MCMS Blog

Matt Molloy and Jonathan Cope give an adjudicator's opinion on disputes and dispute avoidance in the construction and engineering sectors.

Archive for June, 2010

Declaring your way around an adjudicator’s decision

Tuesday, June 29th, 2010

In Bouygues v Dahl-Jensen, the Court of Appeal said:

“Adjudicators will make mistakes. Sometimes those mistakes will be glaringly obvious and disastrous in their consequences for the losing party.”

Even though the possibility of making mistakes was recognised by the Court of Appeal (and both parties, as they agreed that the adjudicator had made a mistake), the court went on to hold that if an adjudicator makes a mistake, the decision will still be enforced unless the adjudicator answered the wrong question. (more…)

Don’t forget your contract terms need to be in writing

Monday, June 21st, 2010

Will there ever come a time when parties can stop arguing over whether all of their contract terms are in writing?

Some may argue that this time will come (maybe next year) when the amendments to the Construction Act 1996 come into force. That’s because part of the proposed amendments do away with the section 107 requirements (agreements in writing). (more…)

Liar liar, pants on fire

Wednesday, June 16th, 2010

This may be a children’s playground taunt, most commonly associated with accusations of dishonesty (it is actually paraphrased from William Blake’s poem, “The Liar”) but, in recent months, the courts have dealt with a number of cases where one party has alleged the other is guilty of fraud (or something akin to fraud).  (more…)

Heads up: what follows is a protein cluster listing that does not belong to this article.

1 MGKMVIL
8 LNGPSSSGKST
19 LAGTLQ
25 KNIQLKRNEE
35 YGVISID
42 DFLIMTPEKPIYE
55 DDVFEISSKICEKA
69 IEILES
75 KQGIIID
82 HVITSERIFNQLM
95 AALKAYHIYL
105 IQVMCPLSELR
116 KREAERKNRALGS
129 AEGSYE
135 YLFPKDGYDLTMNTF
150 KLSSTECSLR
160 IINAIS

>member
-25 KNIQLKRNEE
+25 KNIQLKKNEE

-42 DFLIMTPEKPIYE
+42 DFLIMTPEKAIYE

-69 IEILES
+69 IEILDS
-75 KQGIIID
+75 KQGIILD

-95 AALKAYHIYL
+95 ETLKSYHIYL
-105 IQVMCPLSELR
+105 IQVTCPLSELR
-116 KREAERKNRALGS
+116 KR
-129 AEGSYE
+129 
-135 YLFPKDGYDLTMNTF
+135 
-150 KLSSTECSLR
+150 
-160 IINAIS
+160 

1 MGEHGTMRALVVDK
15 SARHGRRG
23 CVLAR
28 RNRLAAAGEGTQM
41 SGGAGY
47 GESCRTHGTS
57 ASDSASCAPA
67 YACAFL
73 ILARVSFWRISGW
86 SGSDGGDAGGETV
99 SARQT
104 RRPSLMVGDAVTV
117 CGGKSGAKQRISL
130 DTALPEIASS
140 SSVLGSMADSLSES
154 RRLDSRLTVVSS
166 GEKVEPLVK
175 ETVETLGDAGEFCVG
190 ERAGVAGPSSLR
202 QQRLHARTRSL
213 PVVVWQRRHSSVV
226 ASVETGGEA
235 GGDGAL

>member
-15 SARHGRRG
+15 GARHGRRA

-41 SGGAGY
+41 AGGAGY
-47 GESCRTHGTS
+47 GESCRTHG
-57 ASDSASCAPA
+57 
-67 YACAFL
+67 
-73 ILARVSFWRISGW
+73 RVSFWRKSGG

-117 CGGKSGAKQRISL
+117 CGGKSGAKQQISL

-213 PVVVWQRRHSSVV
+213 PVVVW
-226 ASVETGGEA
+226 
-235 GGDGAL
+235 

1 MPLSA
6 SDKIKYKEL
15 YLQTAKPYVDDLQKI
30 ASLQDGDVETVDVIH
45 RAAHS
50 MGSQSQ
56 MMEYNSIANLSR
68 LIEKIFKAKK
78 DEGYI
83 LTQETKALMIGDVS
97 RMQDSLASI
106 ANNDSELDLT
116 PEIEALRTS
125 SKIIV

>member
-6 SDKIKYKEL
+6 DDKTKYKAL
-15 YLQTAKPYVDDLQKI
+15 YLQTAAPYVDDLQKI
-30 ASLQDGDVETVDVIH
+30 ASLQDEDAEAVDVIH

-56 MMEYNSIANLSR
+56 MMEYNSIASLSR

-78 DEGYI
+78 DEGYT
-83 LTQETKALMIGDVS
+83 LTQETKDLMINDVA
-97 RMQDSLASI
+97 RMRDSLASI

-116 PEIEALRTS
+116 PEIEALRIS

Addressing jurisdiction challenges early and clearly

Tuesday, June 8th, 2010

Last month I wrote about rule 6 of Coulson J’s “seven golden rules of adjudication“; his road-map for maximising a party’s chances of having an adjudicator’s decision enforced. This week I thought I would concentrate on rule 2, which I think also merits a comment. (more…)

It’s probably easier to split hair than it is to split an adjudicator’s decision. Discuss.

Tuesday, June 1st, 2010

The title sounds like an exam question, but is there any truth in the statement?

Since 2008 and the decision in Cantillon v Urvasco, the TCC has been considering the knotty problem of what to do with an adjudicator’s decision when part of the decision is unenforceable for some reason or other. Long gone are the days when it is a simple “all or nothing” on enforcement. (more…)